The only guidance for our lives that is truly of value and understanding is the Lord’s. It’s as simple as the Lord’s prayer: “Thy kingdom come, they will be done, on earth as it is in Heaven.” If that is our guide, we can never go wrong.

When we place second, there is often a temptation to quit, to discard the rejection and walk away. That is just what Satan would want us to do. When we are doing something for the Lord, whether witnessing, or working in a mission field, or serving, and things don’t go our way, we have to think of Barsabbas and what he must have felt. Triumph is within our grasp. God has something He wants us to do and He want us to do it in His way. He knows us, loves us, and comprehends our hearts. He wants us to not only conform to His will, but to improve ourselves for our own betterment.

The Ultimate Victory

The disciples and followers of Jesus felt like they had lost everything when He was crucified. They felt that sin and death had won. Yet, three days later, Jesus won the ultimate victory, and so did they.

God doesn’t measure us according to our victories in life. He is interested in our spiritual growth, not how many times we finish first. We should see setbacks as only temporarily disappointing and recognize that they are not of eternal consequence. We must see them as an opportunity to grow and bring more glory to our Savior.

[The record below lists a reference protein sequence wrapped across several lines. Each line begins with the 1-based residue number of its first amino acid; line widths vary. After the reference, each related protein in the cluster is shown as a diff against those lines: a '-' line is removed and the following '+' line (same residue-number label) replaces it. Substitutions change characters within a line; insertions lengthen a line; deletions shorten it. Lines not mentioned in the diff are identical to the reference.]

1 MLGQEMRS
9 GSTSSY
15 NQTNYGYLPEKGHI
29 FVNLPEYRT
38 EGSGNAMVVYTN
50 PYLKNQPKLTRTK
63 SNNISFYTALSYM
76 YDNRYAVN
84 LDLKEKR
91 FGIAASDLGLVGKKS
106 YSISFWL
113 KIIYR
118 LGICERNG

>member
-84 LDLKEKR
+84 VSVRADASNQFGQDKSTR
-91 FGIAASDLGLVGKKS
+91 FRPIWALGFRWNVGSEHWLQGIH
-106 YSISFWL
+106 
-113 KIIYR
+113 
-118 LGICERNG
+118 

There is a quote from author James Sherman that summarizes this point far better than I can begin to compose: “You can’t go back and change the beginning, but you can start where you are and change the ending.”

Author: Thomas F. Sleete

Thomas F. Sleete is a retired American History teacher and educational consultant with over 44 years of experience. That from which he derives the most enjoyment in this world is his interaction with, and love for, his grandchildren. The Lord guided and comforted him through the loss of his wife, and one way he seeks to glorify the name of Jesus at every opportunity is through his writing.